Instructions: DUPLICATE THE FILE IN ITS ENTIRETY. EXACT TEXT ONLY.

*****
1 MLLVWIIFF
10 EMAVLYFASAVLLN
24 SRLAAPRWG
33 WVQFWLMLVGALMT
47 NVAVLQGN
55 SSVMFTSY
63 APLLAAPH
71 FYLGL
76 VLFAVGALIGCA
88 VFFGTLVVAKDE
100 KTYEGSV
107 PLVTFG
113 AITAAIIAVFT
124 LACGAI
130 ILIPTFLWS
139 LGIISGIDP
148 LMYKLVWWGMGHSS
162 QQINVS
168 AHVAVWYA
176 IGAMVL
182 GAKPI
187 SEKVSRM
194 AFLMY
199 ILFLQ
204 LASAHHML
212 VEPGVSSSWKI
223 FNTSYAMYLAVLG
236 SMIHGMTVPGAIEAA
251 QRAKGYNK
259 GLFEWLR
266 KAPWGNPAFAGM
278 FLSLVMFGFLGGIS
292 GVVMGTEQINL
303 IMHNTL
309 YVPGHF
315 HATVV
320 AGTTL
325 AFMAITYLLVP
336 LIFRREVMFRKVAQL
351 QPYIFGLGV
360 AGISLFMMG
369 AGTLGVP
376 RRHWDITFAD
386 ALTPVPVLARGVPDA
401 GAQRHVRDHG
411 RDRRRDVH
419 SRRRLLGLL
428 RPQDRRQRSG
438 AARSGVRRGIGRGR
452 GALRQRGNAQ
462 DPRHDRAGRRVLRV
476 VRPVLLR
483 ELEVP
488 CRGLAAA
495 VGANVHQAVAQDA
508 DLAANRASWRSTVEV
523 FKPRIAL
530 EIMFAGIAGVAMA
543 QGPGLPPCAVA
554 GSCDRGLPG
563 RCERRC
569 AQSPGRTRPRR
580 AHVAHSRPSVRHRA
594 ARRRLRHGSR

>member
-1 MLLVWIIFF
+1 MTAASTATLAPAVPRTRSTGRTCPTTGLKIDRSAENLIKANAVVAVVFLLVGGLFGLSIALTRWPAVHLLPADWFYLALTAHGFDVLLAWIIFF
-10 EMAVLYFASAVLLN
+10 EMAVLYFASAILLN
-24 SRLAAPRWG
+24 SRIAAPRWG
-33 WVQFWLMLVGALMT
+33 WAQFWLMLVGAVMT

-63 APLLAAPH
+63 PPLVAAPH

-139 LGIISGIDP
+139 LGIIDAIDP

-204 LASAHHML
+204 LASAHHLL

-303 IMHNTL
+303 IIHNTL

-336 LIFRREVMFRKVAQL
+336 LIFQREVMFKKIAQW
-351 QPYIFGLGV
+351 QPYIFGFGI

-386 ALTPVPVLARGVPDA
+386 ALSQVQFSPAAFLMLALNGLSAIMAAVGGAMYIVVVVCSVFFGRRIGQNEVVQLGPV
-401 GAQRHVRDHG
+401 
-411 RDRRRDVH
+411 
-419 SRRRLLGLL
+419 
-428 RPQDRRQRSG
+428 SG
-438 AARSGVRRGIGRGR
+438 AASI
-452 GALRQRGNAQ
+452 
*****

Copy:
1 MLLVWIIFF
10 EMAVLYFASAVLLN
24 SRLAAPRWG
33 WVQFWLMLVGALMT
47 NVAVLQGN
55 SSVMFTSY
63 APLLAAPH
71 FYLGL
76 VLFAVGALIGCA
88 VFFGTLVVAKDE
100 KTYEGSV
107 PLVTFG
113 AITAAIIAVFT
124 LACGAI
130 ILIPTFLWS
139 LGIISGIDP
148 LMYKLVWWGMGHSS
162 QQINVS
168 AHVAVWYA
176 IGAMVL
182 GAKPI
187 SEKVSRM
194 AFLMY
199 ILFLQ
204 LASAHHML
212 VEPGVSSSWKI
223 FNTSYAMYLAVLG
236 SMIHGMTVPGAIEAA
251 QRAKGYNK
259 GLFEWLR
266 KAPWGNPAFAGM
278 FLSLVMFGFLGGIS
292 GVVMGTEQINL
303 IMHNTL
309 YVPGHF
315 HATVV
320 AGTTL
325 AFMAITYLLVP
336 LIFRREVMFRKVAQL
351 QPYIFGLGV
360 AGISLFMMG
369 AGTLGVP
376 RRHWDITFAD
386 ALTPVPVLARGVPDA
401 GAQRHVRDHG
411 RDRRRDVH
419 SRRRLLGLL
428 RPQDRRQRSG
438 AARSGVRRGIGRGR
452 GALRQRGNAQ
462 DPRHDRAGRRVLRV
476 VRPVLLR
483 ELEVP
488 CRGLAAA
495 VGANVHQAVAQDA
508 DLAANRASWRSTVEV
523 FKPRIAL
530 EIMFAGIAGVAMA
543 QGPGLPPCAVA
554 GSCDRGLPG
563 RCERRC
569 AQSPGRTRPRR
580 AHVAHSRPSVRHRA
594 ARRRLRHGSR

>member
-1 MLLVWIIFF
+1 MTAASTATLAPAVPRTRSTGRTCPTTGLKIDRSAENLIKANAVVAVVFLLVGGLFGLSIALTRWPAVHLLPADWFYLALTAHGFDVLLAWIIFF
-10 EMAVLYFASAVLLN
+10 EMAVLYFASAILLN
-24 SRLAAPRWG
+24 SRIAAPRWG
-33 WVQFWLMLVGALMT
+33 WAQFWLMLVGAVMT

-63 APLLAAPH
+63 PPLVAAPH

-139 LGIISGIDP
+139 LGIIDAIDP

-204 LASAHHML
+204 LASAHHLL

-303 IMHNTL
+303 IIHNTL

-336 LIFRREVMFRKVAQL
+336 LIFQREVMFKKIAQW
-351 QPYIFGLGV
+351 QPYIFGFGI

-386 ALTPVPVLARGVPDA
+386 ALSQVQFSPAAFLMLALNGLSAIMAAVGGAMYIVVVVCSVFFGRRIGQNEVVQLGPV
-401 GAQRHVRDHG
+401 
-411 RDRRRDVH
+411 
-419 SRRRLLGLL
+419 
-428 RPQDRRQRSG
+428 SG
-438 AARSGVRRGIGRGR
+438 AASI
-452 GALRQRGNAQ
+452 